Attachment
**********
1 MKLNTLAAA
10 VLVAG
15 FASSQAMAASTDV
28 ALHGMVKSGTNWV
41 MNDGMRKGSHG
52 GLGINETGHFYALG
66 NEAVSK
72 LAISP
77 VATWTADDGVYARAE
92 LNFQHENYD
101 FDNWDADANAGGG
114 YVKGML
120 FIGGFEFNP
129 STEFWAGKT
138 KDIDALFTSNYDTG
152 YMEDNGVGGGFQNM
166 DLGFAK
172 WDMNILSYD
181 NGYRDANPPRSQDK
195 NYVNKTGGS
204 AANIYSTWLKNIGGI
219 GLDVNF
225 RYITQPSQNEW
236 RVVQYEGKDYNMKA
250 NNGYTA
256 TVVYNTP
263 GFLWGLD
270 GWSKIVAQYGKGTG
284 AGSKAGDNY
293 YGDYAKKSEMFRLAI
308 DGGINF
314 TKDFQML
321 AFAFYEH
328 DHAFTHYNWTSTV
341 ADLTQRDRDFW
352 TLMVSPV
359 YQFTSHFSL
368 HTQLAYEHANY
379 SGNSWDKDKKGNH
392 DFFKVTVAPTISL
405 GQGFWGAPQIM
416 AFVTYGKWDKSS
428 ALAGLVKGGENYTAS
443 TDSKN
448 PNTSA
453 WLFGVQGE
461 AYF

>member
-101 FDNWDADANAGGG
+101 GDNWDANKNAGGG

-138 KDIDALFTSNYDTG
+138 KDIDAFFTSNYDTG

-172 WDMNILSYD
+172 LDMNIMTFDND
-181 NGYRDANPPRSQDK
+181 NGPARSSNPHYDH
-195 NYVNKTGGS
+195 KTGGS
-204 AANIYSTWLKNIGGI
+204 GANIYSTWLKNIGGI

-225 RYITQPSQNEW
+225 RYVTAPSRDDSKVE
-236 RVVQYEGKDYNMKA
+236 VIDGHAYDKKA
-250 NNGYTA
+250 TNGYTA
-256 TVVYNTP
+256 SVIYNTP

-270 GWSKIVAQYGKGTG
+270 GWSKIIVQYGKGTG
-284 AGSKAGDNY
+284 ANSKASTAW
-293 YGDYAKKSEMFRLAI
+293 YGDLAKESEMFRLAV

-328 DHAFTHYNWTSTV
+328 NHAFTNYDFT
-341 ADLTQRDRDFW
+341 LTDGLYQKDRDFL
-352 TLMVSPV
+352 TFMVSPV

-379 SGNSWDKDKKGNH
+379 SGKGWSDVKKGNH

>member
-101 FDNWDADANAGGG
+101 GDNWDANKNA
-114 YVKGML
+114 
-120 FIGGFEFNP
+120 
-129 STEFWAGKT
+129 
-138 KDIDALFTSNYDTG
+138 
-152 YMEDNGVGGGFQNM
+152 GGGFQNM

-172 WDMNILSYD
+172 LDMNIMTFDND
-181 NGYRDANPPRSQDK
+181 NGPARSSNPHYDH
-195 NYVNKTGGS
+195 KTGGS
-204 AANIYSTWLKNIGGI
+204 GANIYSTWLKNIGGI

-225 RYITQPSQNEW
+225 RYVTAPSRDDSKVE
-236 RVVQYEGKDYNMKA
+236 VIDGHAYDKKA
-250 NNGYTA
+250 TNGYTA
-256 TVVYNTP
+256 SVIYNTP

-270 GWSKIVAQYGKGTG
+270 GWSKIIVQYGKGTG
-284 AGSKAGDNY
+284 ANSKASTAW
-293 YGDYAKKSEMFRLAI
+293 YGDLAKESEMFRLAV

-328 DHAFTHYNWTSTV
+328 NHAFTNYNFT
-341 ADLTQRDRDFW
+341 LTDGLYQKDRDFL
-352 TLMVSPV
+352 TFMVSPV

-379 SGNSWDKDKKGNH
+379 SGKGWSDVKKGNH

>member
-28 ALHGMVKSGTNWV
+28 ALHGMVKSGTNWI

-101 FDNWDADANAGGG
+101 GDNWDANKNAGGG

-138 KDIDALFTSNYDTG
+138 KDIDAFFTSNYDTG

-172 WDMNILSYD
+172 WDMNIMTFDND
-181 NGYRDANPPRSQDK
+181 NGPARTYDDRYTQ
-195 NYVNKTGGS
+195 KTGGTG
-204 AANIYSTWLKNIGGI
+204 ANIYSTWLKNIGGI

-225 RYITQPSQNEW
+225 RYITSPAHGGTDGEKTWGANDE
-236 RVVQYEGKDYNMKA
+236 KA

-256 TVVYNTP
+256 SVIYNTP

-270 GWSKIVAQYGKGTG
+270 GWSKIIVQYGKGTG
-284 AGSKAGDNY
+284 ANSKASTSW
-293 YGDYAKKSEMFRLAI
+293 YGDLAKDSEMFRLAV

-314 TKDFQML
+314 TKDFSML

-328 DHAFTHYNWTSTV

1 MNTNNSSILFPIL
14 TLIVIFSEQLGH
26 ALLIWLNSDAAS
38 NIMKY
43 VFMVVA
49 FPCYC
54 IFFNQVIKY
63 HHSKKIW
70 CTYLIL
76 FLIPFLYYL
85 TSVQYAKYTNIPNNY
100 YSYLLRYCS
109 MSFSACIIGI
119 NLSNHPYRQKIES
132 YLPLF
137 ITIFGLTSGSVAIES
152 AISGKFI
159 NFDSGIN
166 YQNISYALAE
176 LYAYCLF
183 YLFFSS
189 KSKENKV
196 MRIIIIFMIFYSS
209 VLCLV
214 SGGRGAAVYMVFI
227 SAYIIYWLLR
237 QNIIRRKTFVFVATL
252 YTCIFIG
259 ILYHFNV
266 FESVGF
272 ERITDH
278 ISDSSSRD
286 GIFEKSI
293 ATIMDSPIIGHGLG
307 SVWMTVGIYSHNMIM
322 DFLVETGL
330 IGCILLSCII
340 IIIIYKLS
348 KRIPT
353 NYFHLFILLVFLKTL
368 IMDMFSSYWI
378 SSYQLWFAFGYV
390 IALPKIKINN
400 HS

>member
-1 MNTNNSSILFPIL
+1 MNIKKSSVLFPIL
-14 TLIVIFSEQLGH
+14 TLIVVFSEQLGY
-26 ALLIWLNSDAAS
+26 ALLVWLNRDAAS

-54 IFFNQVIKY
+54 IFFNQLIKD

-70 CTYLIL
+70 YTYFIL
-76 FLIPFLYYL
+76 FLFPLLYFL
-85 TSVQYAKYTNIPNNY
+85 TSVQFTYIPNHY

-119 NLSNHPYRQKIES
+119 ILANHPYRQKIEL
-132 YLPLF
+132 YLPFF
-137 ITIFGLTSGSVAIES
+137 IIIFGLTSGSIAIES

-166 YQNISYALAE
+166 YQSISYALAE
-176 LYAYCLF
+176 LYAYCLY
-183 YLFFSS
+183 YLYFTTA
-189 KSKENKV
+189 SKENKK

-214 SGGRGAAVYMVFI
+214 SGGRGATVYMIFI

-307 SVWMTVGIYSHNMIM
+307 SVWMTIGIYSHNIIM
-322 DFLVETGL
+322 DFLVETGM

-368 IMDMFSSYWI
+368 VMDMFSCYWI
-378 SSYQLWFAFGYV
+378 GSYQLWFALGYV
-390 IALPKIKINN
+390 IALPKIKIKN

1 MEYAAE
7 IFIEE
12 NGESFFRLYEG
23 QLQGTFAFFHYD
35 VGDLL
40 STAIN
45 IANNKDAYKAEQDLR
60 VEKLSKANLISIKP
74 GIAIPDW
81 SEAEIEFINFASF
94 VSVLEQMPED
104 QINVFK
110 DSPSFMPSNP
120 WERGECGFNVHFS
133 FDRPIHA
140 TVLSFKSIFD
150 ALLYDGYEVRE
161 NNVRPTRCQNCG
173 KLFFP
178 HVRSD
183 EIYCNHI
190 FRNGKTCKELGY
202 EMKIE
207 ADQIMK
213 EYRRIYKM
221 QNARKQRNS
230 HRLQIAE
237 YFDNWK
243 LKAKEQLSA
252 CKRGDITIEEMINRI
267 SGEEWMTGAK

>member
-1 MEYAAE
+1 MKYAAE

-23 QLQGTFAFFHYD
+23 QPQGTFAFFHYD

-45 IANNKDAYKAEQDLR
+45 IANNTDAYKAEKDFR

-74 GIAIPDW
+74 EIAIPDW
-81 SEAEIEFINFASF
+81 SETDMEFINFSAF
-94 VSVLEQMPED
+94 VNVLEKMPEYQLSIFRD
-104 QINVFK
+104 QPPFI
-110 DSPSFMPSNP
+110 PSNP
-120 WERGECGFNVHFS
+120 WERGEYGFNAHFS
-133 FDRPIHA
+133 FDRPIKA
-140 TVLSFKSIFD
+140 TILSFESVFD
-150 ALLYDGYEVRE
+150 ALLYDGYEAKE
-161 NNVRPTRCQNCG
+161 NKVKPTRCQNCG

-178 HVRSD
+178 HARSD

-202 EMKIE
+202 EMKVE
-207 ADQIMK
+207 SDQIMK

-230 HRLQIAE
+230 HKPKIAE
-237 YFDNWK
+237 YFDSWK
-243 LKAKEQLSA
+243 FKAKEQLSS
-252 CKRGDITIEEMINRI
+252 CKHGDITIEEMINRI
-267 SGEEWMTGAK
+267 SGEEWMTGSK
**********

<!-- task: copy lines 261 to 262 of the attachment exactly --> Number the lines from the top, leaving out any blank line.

183 EIYCNHI
190 FRNGKTCKELGY